CHAPMAN.". i'HE ENGINES OIr THE GllEENPOINT.
ENGINES OF THE GREENPOINT.
(DiBt'l'ut OOU'I't. 8. D. NeIJJ York. May 10, 1889.)
,. An 8/P'eementto pay a salvor a specified sum if he in raising the en¥ines of a sunken steamer'within a certain time, and a larger sum if it reqUires j1. Jonger time, does n01,deprive the salvor of his right to a maritime lien. A salvage se'rvice carries with it a maritime lien on the things saved, whether the vessel.iil.foreign or domestic;, the rule as to repairs and supplies, not to be extended by analogy.
In Admiralty. Wing, Sh.oudy Putnam, ·for ljbelant· .Goodrich"Deady Goodric4, rfor claimants.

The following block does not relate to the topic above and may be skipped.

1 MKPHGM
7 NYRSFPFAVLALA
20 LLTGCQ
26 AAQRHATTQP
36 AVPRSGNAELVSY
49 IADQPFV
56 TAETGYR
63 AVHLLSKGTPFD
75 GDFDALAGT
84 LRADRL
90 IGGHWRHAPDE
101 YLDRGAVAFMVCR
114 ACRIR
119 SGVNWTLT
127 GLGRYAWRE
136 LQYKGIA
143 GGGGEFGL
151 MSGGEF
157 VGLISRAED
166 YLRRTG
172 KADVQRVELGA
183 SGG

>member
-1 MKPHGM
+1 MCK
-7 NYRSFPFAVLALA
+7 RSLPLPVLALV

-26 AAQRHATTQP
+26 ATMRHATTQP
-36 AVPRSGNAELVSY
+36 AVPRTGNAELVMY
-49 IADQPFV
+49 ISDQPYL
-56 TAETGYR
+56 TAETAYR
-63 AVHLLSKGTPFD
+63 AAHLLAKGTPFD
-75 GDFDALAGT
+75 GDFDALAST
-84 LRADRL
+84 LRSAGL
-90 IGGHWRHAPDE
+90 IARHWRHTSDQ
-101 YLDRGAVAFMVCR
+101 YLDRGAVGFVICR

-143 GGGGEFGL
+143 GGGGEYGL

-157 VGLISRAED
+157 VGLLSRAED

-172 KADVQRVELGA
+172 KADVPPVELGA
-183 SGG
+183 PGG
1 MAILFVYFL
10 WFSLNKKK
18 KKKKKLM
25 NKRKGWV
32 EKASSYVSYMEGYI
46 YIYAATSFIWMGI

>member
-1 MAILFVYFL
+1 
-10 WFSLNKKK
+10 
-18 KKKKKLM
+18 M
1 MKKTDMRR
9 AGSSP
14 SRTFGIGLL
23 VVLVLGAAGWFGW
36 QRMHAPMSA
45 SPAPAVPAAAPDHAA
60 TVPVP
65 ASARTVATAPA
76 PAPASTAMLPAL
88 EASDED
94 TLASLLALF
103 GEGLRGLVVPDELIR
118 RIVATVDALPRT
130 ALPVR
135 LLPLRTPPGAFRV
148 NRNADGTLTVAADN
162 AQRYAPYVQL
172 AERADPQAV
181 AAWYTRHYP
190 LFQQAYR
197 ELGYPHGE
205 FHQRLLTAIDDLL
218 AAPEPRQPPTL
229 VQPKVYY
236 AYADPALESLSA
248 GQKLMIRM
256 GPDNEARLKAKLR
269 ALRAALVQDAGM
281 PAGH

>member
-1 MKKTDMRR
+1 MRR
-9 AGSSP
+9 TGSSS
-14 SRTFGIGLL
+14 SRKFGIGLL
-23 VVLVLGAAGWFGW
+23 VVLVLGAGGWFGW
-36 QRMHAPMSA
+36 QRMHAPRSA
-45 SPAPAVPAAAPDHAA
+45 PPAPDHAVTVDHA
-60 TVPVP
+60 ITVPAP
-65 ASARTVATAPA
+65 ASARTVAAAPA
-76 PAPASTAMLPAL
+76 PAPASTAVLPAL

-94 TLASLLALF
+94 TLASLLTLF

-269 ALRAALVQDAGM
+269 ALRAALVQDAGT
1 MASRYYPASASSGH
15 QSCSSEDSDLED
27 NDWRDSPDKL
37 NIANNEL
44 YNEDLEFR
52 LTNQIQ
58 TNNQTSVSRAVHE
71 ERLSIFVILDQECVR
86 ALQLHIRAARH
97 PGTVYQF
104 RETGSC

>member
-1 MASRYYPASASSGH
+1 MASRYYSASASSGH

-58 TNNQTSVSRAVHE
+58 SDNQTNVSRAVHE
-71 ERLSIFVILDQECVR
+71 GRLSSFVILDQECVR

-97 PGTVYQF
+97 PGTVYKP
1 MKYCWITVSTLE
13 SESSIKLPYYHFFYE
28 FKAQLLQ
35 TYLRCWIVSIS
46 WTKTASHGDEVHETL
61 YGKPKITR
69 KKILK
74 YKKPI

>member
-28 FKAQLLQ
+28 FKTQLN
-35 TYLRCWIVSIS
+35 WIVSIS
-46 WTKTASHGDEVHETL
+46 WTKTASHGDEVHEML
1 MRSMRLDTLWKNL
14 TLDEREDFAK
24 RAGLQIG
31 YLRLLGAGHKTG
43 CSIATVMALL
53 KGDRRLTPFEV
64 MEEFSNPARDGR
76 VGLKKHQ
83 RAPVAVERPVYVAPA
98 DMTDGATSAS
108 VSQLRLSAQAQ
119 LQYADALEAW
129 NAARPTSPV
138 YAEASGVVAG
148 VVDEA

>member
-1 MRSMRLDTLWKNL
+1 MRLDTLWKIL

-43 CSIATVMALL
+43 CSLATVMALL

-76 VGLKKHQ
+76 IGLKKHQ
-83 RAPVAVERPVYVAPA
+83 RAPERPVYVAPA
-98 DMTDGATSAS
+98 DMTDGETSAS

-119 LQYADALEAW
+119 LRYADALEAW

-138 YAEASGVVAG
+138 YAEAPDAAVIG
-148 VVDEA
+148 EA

J. The steam-tug Greenpoint having been Bunk, the libelant wssemployed to raise her engines under a stipulation that he should be paid $150, besides towage, if he succeeded in raising the engines within two days; and a larger sum if it required a longer time. Having suc,.. ceeded in raising the enginesJ and not being paid, he libeled them for his:coJ;l).pensation, as for Other libels were also·filed against the engines for seamen's wages on board the tug, and also for supplies of coal. The owner did not defend; and, the engines being sold by the marshal, the proceeds paid into court are insufficient to discharge the several claims. The commissioner has allowed $215 ·for the libelant's claim, as for salvage, according to the agreement, which I find to be reasonable. The supply men, under leave to litigate the claim of Chapman, contend that his demand is no lien on the vessel, because the tug was a domestic vessel, and because the compensation was to be paid at all events, ,and, therefore, not a salvage contract, nor entitled to a maritime lien. 1. The evidence does not show that the libelant was to be paid a specifiedsumatall events, whether he succeeded in raising the engines or not. On the contrary, though the bargain was oral, it is evident that he would notbooome entitled to any compensation unless he succeeded in raising the eng\nes. Nothing short of a distinct agreement to pay the stipulated sum, whether the service be successful or not, will change the character of a salvage service into a mere ordinary contract of employment, or ,deprive it of its maritime lien. The Camanche, 8 Wall. 448, 477; Adama v. Bark Island City, 1 Cliff. 210. In the case of The Louisa Jane, 2 Low. 295, LOWELL, J., upon a careful review of the authorities, held that even an absolute contract to pay would not change the nature of the service, or prevent a maritime lien. Agreements between the parties fixing a definite sum to be paid for services of a salvage nature are treated as attempts merely to regulate the amount of compensation, not otherwise affecting the nature of the contract, or the right to a lien, if successful. Such agreements are very common, and are upheld by courts of admiralty, if